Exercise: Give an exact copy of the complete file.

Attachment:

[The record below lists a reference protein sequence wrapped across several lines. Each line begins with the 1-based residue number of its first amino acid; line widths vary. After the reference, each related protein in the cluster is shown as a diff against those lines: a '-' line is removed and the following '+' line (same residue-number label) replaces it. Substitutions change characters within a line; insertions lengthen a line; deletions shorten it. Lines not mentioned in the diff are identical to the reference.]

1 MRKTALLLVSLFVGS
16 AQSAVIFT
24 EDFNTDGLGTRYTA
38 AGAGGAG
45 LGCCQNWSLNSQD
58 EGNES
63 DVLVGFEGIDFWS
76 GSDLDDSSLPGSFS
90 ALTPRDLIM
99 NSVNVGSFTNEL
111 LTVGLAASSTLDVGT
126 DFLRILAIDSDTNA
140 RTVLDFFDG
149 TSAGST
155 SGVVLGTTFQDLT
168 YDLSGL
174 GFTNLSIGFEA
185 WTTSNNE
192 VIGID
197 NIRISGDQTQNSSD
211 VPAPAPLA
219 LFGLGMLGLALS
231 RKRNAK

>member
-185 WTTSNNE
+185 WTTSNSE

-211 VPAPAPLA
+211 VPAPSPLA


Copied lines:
[The record below lists a reference protein sequence wrapped across several lines. Each line begins with the 1-based residue number of its first amino acid; line widths vary. After the reference, each related protein in the cluster is shown as a diff against those lines: a '-' line is removed and the following '+' line (same residue-number label) replaces it. Substitutions change characters within a line; insertions lengthen a line; deletions shorten it. Lines not mentioned in the diff are identical to the reference.]

1 MRKTALLLVSLFVGS
16 AQSAVIFT
24 EDFNTDGLGTRYTA
38 AGAGGAG
45 LGCCQNWSLNSQD
58 EGNES
63 DVLVGFEGIDFWS
76 GSDLDDSSLPGSFS
90 ALTPRDLIM
99 NSVNVGSFTNEL
111 LTVGLAASSTLDVGT
126 DFLRILAIDSDTNA
140 RTVLDFFDG
149 TSAGST
155 SGVVLGTTFQDLT
168 YDLSGL
174 GFTNLSIGFEA
185 WTTSNNE
192 VIGID
197 NIRISGDQTQNSSD
211 VPAPAPLA
219 LFGLGMLGLALS
231 RKRNAK

>member
-185 WTTSNNE
+185 WTTSNSE

-211 VPAPAPLA
+211 VPAPSPLA